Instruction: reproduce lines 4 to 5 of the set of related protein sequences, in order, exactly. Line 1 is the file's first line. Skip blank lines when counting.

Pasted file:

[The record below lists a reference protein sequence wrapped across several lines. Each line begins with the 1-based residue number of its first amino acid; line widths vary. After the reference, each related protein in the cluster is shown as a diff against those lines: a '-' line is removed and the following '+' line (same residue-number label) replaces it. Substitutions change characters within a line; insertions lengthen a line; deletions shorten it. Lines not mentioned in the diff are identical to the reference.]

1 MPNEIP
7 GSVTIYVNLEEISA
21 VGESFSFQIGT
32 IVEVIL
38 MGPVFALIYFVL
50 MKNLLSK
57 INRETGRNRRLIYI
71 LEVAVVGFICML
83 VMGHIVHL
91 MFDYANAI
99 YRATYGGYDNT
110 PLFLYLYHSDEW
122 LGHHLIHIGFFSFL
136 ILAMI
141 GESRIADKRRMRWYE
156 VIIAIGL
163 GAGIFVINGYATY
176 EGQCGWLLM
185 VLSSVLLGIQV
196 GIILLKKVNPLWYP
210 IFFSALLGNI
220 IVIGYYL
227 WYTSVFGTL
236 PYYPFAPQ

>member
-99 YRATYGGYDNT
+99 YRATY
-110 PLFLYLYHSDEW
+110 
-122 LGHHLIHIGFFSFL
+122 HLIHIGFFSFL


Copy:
21 VGESFSFQIGT
32 IVEVIL